So the above statement says any alphanumeric string followed by ‘@’ followed by any other alpha numeric string. This can than be followed by any number of “.<alphanumber>”.

By default the >> includes white space skipping. This implies the above parser will match (a@b as well as a @ b).

We don’t want white space skipping for e-mail address. So we need to modify the above rule such that >> does not skip white space. For this and other purposes, the Spirit allows directives. These are special instructions which can be applied to a part of the rule. No white space skipping is achieved by using lexeme_d.
lexeme_d[ +alnum_p >> '@' >> +alnum_p >> *('.' >> +alnum_p);];

I have no clue why the name. But the suffix is _d for all directives.OK! we got a rule. Now let us check if this rule matches a specified string:

bool isEmailAddress(const std::string& str){
return parse(str, lexeme_d[ +alnum_p >> '@' >> +alnum_p >> *('.' >> +alnum_p);], space_p).full;
}

The above statement will check if the supplied string is an e-mail address or not.

In the next post we will discuss how to create more complex examples as well as deal with parse actions.

Domain Specific Embedded Langauge

Posted in boost by Umesh Sirsiwal on January 6, 2009

We typically program in a general purpose programming language like C, C++, Java, Perl, etc. These languages are designed to solve all the problems of the world and no problem in particular. However, it will be a lot more elegant if sound processing library exposed a sound specific language, an image processing library exposed an image processing specific language not just API calls which is the case currently. In effect these will enhance overall general purpose language. These languages are called Domain Specific Embedded Language (DSEL).  For example:

result  = src * dest;

should multiply two numbers for arithmetic domain. For images, it may layer the two images, for music this expression may allow mixing of the two tunes. As you probably know, in C++ this can easily be achieved using operator overloading. But, the DSELs probably want to be significantly more expressive than depicted above. C++ is probably the best language for defining a DSEL since it allows rich set of operator overloading and metaprogramming constructs to implement your language. This article compares various programming language’s capability to define DSEL.

It is possible to define a complete DSEL manually in C++. However, anything beyond overloading of small set of operators can be time consuming. Boost 1.37.0 now includes Boost.Proto. The Boost.Proto provides facilities to quickly develop DSEL. From Boost.Proto documentation:

Expression Templates are an advanced technique that C++ library developers use to define embedded mini-languages that target specific problem domains. The technique has been used to create efficient and easy-to-use libraries for linear algebra as well as to define C++ parser generators with a readable syntax. But developing such a library involves writing an inordinate amount of unreadable and unmaintainable template mumbo-jumbo. Boost.Proto eases the development of domain-specific embedded languages (DSELs). Use Proto to define the primitives of your mini-language and let Proto handle the operator overloading and the construction of the expression parse tree. Immediately evaluate the expression tree by passing it a function object. Or transform the expression tree by defining the grammar of your mini-language, decorated with an assortment of tree transforms provided by Proto or defined by you. Then use the grammar to give your users short and readable syntax errors for invalid expressions! No more mumbo-jumbo — an expression template library developed with Proto is declarative and readable.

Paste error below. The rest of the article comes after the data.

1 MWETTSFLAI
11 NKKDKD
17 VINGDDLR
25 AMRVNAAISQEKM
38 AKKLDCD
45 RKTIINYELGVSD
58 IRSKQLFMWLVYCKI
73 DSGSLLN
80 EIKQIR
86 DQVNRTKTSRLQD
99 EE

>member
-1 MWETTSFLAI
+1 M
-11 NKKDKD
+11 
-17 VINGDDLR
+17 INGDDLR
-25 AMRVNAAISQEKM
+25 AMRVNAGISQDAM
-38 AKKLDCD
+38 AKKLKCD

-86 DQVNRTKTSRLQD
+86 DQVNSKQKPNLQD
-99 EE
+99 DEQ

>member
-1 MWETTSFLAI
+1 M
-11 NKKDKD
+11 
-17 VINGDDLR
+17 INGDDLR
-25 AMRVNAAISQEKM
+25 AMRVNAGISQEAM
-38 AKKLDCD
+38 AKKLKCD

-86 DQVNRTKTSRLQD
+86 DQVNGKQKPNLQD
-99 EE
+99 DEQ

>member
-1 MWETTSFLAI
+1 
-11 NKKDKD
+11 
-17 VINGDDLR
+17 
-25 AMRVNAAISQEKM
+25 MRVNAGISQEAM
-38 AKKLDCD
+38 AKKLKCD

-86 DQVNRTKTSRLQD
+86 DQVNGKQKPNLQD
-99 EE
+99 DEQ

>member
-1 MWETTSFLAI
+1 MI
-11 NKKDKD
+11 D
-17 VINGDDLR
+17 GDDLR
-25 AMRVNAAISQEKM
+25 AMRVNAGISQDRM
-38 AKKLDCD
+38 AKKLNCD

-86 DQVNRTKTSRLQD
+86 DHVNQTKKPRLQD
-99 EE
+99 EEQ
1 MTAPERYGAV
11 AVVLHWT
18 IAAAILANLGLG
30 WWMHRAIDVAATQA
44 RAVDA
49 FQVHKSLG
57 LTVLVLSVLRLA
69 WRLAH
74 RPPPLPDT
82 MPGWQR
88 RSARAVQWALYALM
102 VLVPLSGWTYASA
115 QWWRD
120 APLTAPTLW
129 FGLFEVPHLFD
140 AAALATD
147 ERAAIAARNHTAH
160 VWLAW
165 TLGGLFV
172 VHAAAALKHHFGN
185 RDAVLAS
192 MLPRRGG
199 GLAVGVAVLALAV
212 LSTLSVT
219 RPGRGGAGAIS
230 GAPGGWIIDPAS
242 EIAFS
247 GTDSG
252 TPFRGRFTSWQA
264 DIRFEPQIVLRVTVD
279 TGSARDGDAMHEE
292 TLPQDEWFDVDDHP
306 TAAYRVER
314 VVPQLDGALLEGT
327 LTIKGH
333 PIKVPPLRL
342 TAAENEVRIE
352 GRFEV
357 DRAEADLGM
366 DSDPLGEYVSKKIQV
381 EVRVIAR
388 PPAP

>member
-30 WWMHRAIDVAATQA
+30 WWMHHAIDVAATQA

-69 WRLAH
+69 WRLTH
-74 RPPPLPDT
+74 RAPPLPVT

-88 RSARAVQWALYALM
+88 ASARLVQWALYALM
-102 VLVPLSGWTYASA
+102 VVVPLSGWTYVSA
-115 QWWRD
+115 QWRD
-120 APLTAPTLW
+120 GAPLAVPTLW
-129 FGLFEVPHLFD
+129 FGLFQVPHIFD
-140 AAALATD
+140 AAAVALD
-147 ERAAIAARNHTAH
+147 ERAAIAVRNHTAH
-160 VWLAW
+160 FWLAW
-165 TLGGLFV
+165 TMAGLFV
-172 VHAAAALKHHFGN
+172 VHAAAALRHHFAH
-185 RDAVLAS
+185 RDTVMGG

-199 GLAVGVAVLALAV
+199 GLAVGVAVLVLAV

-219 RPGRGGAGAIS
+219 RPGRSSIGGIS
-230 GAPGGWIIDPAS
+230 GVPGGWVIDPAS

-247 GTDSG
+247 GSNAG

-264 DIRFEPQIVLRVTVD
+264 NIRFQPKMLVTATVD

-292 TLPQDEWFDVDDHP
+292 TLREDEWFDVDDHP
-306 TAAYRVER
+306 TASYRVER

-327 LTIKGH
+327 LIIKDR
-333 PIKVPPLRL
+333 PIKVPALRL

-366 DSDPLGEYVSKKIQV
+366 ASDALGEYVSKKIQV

In short, Proto is a DSEL for defining DSELs.

Boost.Proto uses template meta-programming to implement the help bild DSELs quickly and efficiently. Boost.Proto can be slightly overwhelming for the first time users and specifically those who are not used to of templates meta-programming. If you want to use Boost.Proto remember to read the user’s guide a couple of times before trying it out.

Good luck.

Happy DSELing.

Shared Memory based C++ programming

Posted in boost by Umesh Sirsiwal on January 5, 2009

When it comes to shared memory based programming, we C++ users have traditionally found our selves at disadvantage. Most our beloved constructs like shared pointers, various containers, scoped locks, etc. don’t work very well when programming in C++. In addition, we cannot place objects which use inheritance in shared memory since the virtual pointers cannot work in shared memory. These limitation has implied that the shared memory is rarely used in C++ programming. Whenever it is used, the object placed in the shared memory are more like C constructs rather then C++ constructs. This is pity since using shared memory provides significant performance advantage in certain conditions.

Boost 1.35 includes Interproces which provides C++ based programming environment for shared memory. The facilities provided are:

  • Shared memory based pool of memory and capability to new C++ objects from this pool
  • Mutexes placed in the shared memory
  • Various smart pointers
  • Various STL-like containers which can be placed in shared memory. These containers include maps, deque, set, list, flat_map, flat_set, slist, and string

In addition various boost containers can be placed in shared memory. These containers include the multi-index container.

Hopefully these constructs make placing objects in shared memory a little easier for you all. Please note that placing data in shared memory has traditionally been dangerous due to complexity in debugging crashes, not easily understood deadlocks, etc. Please use shared memory based containers carefully.

C++ Monitor Pattern

Posted in boost by Umesh Sirsiwal on January 5, 2009

Locking is an integral part of concurrent programming. A usual class used with threads looks like: